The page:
Guilty satisfaction…period. The rest, we know, or can infer.
At the risk of edging into pile-on territory, consider one additional example from earlier in the novel, set during a tense scene between Andras and Klara. (The daughter is neither Andras’s nor Novak’s.)
This wasn’t about him, he understood. It was about her own life, about how everything had changed when she’d become pregnant with her daughter. That was what had caused the veil to fall. When the waiter came she ordered absinthe for both of them, a drink she chose only when she was sad and wanted to be lifted away from the world.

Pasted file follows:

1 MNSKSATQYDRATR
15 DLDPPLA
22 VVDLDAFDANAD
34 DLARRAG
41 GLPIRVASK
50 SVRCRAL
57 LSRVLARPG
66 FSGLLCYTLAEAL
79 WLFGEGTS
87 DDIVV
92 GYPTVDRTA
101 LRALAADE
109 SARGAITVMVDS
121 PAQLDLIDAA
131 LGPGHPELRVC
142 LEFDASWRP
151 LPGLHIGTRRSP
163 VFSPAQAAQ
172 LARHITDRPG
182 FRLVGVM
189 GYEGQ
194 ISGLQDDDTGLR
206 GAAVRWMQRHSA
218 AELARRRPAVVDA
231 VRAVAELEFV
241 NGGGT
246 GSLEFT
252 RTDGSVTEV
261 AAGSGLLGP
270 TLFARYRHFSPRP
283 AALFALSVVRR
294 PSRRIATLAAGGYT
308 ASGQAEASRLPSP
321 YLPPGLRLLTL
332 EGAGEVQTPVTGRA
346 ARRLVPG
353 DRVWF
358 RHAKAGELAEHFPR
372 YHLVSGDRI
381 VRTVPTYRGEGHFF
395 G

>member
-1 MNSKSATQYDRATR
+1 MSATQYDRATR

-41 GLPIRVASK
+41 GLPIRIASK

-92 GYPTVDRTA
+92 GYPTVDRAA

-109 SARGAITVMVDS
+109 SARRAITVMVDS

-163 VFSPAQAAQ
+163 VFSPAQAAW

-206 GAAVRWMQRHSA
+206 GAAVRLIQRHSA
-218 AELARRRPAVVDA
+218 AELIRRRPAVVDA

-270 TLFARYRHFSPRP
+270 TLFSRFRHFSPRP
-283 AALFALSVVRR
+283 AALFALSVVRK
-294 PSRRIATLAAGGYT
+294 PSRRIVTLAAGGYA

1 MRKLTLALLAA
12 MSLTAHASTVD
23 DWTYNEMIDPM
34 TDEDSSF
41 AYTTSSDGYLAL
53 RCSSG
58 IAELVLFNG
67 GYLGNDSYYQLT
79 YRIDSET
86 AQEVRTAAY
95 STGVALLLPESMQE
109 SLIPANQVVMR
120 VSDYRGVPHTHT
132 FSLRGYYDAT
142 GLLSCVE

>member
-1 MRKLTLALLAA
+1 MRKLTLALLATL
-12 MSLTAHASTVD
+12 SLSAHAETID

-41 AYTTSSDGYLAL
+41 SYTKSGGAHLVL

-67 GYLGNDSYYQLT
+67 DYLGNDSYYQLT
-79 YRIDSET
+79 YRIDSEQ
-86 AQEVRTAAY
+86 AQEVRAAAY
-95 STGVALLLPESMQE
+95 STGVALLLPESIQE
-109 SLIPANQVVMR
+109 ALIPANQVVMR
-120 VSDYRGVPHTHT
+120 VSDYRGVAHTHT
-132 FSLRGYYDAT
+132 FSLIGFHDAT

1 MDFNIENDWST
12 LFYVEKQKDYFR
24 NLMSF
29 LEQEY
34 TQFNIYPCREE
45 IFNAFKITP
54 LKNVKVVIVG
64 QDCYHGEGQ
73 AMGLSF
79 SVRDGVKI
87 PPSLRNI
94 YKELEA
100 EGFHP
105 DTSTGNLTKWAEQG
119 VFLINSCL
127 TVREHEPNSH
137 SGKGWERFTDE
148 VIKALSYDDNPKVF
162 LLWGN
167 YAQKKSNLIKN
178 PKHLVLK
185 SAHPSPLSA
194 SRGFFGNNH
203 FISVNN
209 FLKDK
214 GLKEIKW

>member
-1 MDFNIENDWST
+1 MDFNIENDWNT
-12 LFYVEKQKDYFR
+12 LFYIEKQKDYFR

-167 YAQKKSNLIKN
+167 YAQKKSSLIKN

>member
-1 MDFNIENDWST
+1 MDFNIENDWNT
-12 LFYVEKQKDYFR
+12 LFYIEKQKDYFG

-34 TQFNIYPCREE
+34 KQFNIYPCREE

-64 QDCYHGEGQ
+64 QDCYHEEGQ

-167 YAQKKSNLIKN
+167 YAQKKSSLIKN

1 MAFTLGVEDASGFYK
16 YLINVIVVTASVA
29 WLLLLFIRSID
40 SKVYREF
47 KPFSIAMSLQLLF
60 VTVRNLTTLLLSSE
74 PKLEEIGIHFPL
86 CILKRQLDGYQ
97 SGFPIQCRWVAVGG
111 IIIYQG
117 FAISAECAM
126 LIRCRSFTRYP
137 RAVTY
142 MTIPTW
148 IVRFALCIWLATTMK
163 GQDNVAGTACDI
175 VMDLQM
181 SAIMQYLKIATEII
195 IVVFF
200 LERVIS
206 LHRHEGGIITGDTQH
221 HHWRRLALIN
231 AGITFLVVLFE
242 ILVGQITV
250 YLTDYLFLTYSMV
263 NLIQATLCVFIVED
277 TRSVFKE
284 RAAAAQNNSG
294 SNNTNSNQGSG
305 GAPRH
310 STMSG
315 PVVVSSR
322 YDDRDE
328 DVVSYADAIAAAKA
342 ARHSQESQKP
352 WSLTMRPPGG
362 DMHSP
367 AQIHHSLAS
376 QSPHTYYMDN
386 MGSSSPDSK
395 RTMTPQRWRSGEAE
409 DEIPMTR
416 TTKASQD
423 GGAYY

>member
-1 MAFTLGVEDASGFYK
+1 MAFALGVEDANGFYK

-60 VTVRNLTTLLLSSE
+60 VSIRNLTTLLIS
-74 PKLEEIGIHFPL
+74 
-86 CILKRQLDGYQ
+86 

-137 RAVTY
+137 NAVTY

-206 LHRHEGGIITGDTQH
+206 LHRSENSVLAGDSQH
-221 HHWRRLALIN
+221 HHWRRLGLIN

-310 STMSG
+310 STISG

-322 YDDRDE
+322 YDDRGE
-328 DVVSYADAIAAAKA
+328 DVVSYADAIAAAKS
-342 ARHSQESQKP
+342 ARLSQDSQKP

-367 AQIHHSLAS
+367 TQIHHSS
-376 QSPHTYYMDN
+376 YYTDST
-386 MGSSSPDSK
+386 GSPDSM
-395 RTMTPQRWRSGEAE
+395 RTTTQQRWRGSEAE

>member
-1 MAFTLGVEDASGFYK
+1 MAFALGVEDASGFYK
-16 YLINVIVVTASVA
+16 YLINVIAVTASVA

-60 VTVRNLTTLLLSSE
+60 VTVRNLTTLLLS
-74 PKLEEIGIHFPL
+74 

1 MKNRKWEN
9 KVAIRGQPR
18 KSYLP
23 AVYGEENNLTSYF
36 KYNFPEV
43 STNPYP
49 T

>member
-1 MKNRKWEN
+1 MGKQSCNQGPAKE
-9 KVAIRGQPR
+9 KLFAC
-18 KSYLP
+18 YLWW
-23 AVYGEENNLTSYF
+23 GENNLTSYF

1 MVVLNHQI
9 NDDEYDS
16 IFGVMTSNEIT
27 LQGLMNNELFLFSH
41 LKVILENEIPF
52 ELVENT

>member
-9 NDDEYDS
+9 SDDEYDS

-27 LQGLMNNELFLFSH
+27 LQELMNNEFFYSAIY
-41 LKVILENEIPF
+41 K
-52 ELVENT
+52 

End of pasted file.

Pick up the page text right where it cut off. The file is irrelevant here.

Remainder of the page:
But absinthe didn’t have the same effect on him; it tended to play dirty tricks on his mind. He told himself it might be different here at Nice, at this dreamlike hotel bar overlooking the beach, but it wasn’t long before the wormwood began to do its poisonous work. A gate swung open and paranoia elbowed through. If Klara was melancholy now, it wasn’t because she’d lost her life in ballet; it was because she’d lost Elisabet’s father. Her one great love. The single monumental secret she’d never told him. Her feelings for Andras were chaff by comparison. Even her eleven-year relationship with Novak hadn’t been able to break the spell. Madame Bernard knew it; Elisabet herself knew it; even Tibor had guessed it in the space of an hour, while Andras had failed to recognize it for months and months. How absurd of him to have spent the summer worrying about Novak when the real threat was this phantom, the only man who would ever have Klara’s heart. The fact that she could sit here in a sea-green dress and those sandals, calmly drinking absinthe, pretending she might someday be Andras’s wife, and then allow herself to be pulled back to wherever she’d been pulled—by him, no doubt, that nameless faceless man she’d loved—it made him want to take her by the shoulders and shake her until she cried.